Why is it so easy to break into an organization’s network and encrypt all the data you come across? Is this due to laxity or are solutions based on an architecture that can no longer withstand attacks?
It is not necessary to start an article like this by listing all the attacks we have seen against various Norwegian organizations. Unfortunately, most people in our industry see devastating attacks getting closer and closer.
I noticed a little CTO Kari-Anna Fiskvik Statement on Choice . Series: «There is reasonable agreement between Krepos and the National Security Authority that it is almost impossible to protect against this. What is not impossible is planning what to do when it happens.
The essence of the problem in network solutions today
The solution for Choice to reduce exposure is Introduce Chrome OS as the workstation platform for your enterprise. What they achieved through this was breaking the close bond between workstations and server solutions. This makes it more difficult for an attacker who obtains, via email, code to run on a workstation to be able to move further inland into the network through the slots that would have to be present if the workstation was running Windows in Active Directory.
Here we are at the heart of the problem with current networking solutions: They are built around Active Directory as a directory service and authentication solution for users, workstations, and servers – in a tightly integrated solution where identities can flow freely across the enterprise. This means that you don’t need a very dangerous loophole before an attacker gets in a little foot and can start digging more inward.
The vast majority of cryptographic attacks today use AD identities to navigate the web, and the first goal one tries to achieve is to control AD and domain controllers. In this sense, AD is the tool used by the attacker and the first target that the person targets. If you control AD, you can pretend to be any user, or a member of any group, by logging into all systems that use AD to authenticate the user.
I find it intimidating to know how many solutions to manage just to keep environments reasonably safe. There are proactive systems to prevent attacks and reactive systems to deal with the attack as it is in progress – as well as systems to be able later to analyze what happened.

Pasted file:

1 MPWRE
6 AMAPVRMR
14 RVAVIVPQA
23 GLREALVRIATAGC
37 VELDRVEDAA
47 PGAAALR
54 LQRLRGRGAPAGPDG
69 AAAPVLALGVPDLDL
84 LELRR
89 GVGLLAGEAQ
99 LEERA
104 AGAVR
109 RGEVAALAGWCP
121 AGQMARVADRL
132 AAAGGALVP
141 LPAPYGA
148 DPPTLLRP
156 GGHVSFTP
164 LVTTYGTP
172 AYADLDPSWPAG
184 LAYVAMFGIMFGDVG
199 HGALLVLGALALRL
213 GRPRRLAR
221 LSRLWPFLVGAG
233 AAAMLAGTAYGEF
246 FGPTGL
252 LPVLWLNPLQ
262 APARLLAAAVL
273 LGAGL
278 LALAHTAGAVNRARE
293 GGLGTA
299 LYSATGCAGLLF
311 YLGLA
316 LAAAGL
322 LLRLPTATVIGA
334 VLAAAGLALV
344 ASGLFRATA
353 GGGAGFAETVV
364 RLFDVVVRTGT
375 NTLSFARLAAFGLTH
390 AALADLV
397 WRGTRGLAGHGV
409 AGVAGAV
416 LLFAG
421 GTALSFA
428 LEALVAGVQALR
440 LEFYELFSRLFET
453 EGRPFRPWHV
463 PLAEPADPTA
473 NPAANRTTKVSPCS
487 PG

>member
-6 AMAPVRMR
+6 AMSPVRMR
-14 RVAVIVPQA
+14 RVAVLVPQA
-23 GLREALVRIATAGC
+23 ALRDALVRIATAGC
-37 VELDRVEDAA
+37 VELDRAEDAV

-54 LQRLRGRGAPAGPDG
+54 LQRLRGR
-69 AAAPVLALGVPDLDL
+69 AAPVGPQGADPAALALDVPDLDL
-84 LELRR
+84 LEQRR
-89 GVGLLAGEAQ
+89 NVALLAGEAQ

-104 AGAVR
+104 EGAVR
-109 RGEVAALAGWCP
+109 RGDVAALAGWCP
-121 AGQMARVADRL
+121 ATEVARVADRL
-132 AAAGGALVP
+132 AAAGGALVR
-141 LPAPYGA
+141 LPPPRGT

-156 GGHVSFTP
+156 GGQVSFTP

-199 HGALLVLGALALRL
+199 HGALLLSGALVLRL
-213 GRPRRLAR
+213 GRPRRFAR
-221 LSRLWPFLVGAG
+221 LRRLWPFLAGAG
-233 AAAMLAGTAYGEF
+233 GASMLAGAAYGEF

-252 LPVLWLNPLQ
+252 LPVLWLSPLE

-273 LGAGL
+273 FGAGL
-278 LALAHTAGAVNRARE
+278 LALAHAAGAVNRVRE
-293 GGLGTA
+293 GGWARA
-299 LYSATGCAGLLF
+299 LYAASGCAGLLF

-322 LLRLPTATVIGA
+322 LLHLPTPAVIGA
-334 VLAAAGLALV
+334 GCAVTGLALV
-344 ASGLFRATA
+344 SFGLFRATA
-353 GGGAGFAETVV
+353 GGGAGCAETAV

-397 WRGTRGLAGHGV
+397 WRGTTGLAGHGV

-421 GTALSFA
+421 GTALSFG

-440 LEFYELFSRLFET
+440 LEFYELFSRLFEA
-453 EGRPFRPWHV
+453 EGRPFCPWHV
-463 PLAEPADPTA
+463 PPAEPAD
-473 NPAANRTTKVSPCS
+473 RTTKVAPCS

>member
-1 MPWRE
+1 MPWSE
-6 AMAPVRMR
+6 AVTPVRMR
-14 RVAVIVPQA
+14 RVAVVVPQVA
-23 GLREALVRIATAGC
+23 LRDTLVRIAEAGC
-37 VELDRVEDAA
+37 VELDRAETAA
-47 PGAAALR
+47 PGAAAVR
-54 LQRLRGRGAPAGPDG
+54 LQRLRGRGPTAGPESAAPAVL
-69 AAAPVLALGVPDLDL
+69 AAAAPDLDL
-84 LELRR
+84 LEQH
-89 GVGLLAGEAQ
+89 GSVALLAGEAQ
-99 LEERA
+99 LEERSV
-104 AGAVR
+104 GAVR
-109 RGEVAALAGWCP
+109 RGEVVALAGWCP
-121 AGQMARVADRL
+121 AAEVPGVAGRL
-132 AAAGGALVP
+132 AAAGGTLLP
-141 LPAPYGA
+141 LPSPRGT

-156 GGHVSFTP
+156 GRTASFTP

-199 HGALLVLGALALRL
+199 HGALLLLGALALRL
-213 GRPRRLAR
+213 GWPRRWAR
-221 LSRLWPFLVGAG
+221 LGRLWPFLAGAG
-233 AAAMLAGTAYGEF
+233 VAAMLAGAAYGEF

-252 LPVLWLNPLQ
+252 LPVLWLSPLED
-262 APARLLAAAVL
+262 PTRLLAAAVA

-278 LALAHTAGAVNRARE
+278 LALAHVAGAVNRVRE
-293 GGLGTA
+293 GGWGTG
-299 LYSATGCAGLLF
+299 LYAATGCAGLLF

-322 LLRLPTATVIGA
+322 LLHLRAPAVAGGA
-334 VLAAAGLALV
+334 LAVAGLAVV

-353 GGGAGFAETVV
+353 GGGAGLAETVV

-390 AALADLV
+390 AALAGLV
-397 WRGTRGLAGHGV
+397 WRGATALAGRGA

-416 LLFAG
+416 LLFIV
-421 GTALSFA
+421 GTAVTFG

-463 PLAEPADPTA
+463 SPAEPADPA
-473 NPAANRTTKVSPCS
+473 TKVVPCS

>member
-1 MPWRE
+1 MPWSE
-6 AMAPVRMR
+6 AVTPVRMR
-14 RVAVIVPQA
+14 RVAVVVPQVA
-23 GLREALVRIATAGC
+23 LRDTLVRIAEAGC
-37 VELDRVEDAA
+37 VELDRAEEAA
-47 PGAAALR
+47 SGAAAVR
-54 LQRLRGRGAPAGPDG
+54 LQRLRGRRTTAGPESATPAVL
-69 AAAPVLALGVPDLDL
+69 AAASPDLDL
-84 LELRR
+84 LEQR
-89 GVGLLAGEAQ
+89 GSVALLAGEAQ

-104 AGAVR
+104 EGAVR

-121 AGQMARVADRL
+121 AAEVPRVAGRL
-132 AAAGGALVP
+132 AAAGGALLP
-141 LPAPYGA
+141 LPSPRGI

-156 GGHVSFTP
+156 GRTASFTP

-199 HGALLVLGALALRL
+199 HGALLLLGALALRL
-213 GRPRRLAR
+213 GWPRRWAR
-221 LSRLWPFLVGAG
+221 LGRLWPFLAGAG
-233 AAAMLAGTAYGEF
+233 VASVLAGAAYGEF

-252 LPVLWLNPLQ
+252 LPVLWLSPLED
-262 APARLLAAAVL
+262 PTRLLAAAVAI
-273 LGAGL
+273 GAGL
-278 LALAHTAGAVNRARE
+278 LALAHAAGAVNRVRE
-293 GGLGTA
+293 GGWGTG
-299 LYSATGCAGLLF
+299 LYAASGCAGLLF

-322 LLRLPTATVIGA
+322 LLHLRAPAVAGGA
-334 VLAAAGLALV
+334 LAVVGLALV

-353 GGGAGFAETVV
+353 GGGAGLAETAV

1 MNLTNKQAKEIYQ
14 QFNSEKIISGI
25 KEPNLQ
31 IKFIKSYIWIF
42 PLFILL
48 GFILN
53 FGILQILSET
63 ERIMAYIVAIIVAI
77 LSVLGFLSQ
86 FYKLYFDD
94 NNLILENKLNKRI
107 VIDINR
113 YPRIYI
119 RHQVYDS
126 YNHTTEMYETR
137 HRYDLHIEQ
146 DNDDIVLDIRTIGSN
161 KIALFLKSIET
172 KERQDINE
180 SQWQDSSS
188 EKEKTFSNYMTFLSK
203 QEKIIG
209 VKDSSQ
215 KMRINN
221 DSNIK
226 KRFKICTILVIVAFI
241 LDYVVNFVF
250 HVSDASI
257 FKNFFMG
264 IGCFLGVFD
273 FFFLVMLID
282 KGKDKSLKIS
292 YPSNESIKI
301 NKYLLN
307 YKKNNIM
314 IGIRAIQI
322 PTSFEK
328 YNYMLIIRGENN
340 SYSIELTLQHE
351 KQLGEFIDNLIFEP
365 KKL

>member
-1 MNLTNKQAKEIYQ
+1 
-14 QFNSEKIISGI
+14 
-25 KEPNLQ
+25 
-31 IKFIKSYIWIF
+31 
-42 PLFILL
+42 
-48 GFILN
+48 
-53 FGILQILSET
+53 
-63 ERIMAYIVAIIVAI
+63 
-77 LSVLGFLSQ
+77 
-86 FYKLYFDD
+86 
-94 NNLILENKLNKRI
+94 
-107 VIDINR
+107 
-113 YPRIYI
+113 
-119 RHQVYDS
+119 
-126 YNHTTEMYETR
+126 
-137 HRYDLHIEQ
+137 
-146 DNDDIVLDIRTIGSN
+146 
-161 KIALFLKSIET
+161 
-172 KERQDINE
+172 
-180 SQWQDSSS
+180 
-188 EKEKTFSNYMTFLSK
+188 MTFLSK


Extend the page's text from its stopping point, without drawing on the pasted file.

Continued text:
Many of these solutions exist to prevent an attack somewhere on the web, such as a computer via email or a vulnerable, vulnerable web server, from using it to take over other parts of the web. Too bad to say, but these systems monitor completely normal network activity and have no easy task of sending alarms in the right places. Pretty much any well-executed attack can be camouflaged as a completely normal activity.
Co-advertising for everything increases vulnerability
Therefore, my claim is that the best thing one can do to increase web resiliency is to start the march away from fully integrated Active Directory and implement solutions that are more local to the single service. One service for workstations, one or more services for server pool and one for cloud services.
We don’t necessarily need a cross-advertisement to be able to offer single sign-on services, a lot can be done via cloud identity, like Azure AD. Or as the selection string did, to move all workstations to ChromeOS, perhaps using a different authentication solution than the primary Active Directory.
If you also remove the ability for workstations to directly access services in the local network, but release it to services via the same mechanisms used for remote work, you get a shared setup for accessing the service no matter where the workstation is. So you also get a 100% mobile enterprise.
Take one bite at a time – and start right away
For many, implementing such a partition is seen as an insurmountable task. It is certainly a big task. But it can be implemented if you take it “a little at a time”. The least intelligent thing is to do nothing, sooner or later you will be the victim of an attack.
The first task is to draw a structure consisting of isolated building blocks, not a tightly interlocking solution. The links between them are identity and access to the service.
In a split solution, the identity is still used to provide access across the different solutions. The difference between a cloud identity and an on-premises AD identity is that it is easier to restrict the former in terms of how it is used. This can limit the possibility of the infected device getting corrupted on the rest of the network.
I just started. Good luck and God bless you.